3. To which countries will the funds be allocated and how quickly can they get the support?

All DMCs have access to ADB’s response package, and allocation will be based on demand and ADB’s assessment of the readiness of proposed activities. ADB is in active dialogue with country authorities to identify the needs for ADB support. ADB aims to process the identified projects and programs as soon as possible to provide rapid support. Approved at the same time as the package, there are a number of changes to policies and business processes that will allow ADB to respond more rapidly and effectively to the crisis. These include measures to streamline internal business processes, widen the eligibility and scope of various support facilities, and make the terms and conditions of lending more tailored.

4. What assistance has been approved from the $20 billion package?

ADB has provided more than $6.4 billion in sovereign projects as of 29 May, including nine CPROs totaling $5.5 billion, and signed $1.8 billion in cofinancing as follows:

  • $1.5 billion in financing for Indonesia (April 23) for the COVID-19 Active Response and Expenditure Support (CARES) Program. This will support the government’s stimulus package geared to expand social assistance programs, and boost resources for COVID-19 prevention and control. Cofinancing of $750 million from AIIB was signed on 18 May and approved by AIIB on 20 May.

  • $1.5 billion to the Philippines (April 23) for a CARES program that will help the government increase its funding for social protection to 18 million families, small business relief assistance including wage subsidies to 3.4 million employees, and wider health measures.

  • A $1.5 billion loan to the Government of India (28 April) to support immediate priorities such as disease containment and prevention, as well as social protection for the poor and economically vulnerable sections of society.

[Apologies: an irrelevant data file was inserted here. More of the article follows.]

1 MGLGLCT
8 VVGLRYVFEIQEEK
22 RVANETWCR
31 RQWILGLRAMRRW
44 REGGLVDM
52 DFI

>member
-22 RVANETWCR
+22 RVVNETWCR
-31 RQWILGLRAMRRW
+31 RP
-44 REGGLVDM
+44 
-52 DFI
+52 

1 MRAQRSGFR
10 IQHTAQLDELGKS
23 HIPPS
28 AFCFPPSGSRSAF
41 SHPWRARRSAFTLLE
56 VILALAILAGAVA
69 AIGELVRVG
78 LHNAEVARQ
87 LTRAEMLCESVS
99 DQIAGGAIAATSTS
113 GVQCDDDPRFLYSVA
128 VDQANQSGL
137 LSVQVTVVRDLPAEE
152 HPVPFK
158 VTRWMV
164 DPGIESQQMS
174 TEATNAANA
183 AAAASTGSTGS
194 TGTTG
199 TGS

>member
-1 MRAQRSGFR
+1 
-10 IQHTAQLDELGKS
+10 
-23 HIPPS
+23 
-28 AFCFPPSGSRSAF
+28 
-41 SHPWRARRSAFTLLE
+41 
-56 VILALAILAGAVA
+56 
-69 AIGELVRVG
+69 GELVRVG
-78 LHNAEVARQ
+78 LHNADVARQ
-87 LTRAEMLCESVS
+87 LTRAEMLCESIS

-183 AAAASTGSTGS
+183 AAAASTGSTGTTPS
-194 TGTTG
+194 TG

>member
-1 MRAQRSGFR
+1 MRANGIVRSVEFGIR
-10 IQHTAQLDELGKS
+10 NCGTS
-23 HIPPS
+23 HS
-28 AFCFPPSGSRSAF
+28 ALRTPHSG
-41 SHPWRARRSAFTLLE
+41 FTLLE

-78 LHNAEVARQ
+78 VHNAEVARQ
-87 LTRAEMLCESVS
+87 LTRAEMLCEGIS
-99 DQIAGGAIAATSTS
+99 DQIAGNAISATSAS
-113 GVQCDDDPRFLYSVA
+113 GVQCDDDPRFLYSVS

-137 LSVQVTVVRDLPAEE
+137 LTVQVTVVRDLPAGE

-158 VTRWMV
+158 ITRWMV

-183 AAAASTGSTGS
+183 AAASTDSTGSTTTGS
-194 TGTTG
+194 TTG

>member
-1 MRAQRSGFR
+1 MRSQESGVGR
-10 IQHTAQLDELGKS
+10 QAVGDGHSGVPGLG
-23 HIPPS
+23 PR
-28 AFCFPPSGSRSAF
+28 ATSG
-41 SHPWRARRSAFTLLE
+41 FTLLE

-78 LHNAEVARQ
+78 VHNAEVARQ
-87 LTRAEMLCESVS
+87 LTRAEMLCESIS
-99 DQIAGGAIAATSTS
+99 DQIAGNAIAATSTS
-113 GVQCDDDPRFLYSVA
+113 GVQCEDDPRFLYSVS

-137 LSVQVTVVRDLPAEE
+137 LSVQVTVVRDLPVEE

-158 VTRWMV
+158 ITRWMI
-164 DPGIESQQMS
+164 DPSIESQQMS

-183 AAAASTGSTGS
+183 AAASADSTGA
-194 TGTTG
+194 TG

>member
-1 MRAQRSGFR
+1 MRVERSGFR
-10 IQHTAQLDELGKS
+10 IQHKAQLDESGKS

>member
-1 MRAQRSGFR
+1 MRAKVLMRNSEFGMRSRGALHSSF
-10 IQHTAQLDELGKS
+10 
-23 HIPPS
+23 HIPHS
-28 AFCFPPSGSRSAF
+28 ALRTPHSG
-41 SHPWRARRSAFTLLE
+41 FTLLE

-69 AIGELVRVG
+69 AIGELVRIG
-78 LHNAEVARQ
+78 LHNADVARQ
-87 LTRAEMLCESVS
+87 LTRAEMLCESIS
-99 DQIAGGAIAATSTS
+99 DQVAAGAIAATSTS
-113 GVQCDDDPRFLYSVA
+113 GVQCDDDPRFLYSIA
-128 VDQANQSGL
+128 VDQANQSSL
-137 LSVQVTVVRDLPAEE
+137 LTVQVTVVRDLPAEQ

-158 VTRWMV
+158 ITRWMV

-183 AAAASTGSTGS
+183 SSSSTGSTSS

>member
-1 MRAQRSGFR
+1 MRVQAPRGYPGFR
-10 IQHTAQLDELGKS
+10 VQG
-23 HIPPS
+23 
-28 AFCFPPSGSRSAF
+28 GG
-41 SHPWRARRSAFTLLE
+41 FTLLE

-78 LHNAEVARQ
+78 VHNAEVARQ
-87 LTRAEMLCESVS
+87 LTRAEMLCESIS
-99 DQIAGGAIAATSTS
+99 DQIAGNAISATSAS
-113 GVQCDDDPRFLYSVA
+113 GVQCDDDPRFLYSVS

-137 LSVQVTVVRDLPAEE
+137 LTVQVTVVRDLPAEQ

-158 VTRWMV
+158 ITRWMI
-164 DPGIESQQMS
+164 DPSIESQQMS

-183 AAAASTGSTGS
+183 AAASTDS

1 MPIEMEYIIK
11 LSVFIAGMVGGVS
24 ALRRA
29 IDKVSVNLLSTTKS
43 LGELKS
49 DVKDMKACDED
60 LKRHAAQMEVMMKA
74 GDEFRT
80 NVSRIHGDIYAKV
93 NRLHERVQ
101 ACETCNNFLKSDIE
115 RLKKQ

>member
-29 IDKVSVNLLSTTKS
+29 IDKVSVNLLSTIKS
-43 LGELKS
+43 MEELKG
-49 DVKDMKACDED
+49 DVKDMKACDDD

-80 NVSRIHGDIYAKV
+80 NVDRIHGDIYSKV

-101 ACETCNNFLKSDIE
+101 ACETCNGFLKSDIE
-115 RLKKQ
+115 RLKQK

• A $20 million loan for Bhutan (4 May) for livelihood support and relief measures for vulnerable groups, including displaced employees, unemployed people, and self-employed individuals in the informal sector.

  • A $50 million package for the Kyrgyz Republic (4 May) to support the government’s immediate priorities to contain the spread of the pandemic, ensure social protection, and deliver stimulus to safeguard small and medium-sized enterprises (SMEs).

  • ADB on 7 May approved $500 million for Bangladesh to help alleviate fiscal strain, expand social safety nets, and provide increased salary support to export-oriented manufacturing industry workers and low interest loans to SMEs, industrial sectors and farmers, benefiting over 15 million people. ADB will also provide a $1 million TA grant. Cofinancing of $250 million from AIIB was signed on 18 May and approved by AIIB on 20 May.

  • A $100 million loan to Mongolia on 12 May to provide essential medical equipment and supplies, improve infection prevention and control standards in hospitals across the country, and support social protection measures targeting poor and vulnerable groups, households, and small businesses.

  • A $250 million concessional loan to Nepal on 26 May to help the government expand COVID-19 testing capacity, establish quarantine facilities, and extend its social protection program, to include distribution of food assistance and provision of employment support to the unemployed poor. Subsidized lending will be extended to affected micro, small, and medium-sized enterprises.

  • A $100 million loan for Georgia on 28 May will provide budget support to the government and help fund its comprehensive anti-crisis plan. This includes tax deferments for more than 4,000 small and medium-sized tourism businesses and subsidized loan repayments for at least 2,000 small and medium-sized hotels. The loan will also help fund the government’s social assistance measures. To help contain the spread of the disease, the loan will help to fund free access to COVID-19 diagnostic and treatment services including for the poor.

5. What other COVID-19 assistance has ADB given?